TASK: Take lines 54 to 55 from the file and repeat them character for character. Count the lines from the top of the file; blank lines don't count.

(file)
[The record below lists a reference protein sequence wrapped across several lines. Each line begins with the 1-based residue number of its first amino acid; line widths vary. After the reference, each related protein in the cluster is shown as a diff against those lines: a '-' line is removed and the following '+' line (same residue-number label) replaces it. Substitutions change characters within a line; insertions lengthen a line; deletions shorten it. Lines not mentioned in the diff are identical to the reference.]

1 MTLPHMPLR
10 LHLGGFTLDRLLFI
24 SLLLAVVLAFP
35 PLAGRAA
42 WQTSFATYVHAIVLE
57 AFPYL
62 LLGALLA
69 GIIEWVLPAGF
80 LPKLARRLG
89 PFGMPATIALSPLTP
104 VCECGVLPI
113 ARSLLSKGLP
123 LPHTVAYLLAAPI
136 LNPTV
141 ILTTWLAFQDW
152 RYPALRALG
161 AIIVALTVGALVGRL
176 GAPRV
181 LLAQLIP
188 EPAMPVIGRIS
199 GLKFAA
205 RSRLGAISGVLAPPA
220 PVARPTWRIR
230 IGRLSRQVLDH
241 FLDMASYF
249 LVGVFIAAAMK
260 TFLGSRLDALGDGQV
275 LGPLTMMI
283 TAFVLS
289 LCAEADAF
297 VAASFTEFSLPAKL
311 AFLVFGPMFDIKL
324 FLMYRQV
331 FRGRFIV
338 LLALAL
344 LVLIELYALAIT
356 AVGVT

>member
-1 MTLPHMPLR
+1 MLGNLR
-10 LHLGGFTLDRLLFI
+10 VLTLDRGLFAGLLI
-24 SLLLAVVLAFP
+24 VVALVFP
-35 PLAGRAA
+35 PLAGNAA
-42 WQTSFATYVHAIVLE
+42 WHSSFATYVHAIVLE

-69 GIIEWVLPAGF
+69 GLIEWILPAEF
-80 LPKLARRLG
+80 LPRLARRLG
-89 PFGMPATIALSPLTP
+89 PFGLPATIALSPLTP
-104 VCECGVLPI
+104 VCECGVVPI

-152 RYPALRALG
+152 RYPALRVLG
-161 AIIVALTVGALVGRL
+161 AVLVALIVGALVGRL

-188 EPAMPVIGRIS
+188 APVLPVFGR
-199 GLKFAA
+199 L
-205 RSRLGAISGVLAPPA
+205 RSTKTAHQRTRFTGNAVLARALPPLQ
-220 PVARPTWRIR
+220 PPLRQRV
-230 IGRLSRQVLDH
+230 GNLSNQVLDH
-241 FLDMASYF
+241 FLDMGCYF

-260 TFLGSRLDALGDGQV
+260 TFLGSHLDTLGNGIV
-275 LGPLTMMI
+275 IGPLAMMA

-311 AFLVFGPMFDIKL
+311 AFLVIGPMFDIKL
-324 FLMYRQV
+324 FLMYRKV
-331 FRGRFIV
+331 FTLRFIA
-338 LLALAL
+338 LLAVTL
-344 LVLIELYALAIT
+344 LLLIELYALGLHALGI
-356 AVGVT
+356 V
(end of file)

-89 PFGMPATIALSPLTP
+89 PFGLPATIALSPLTP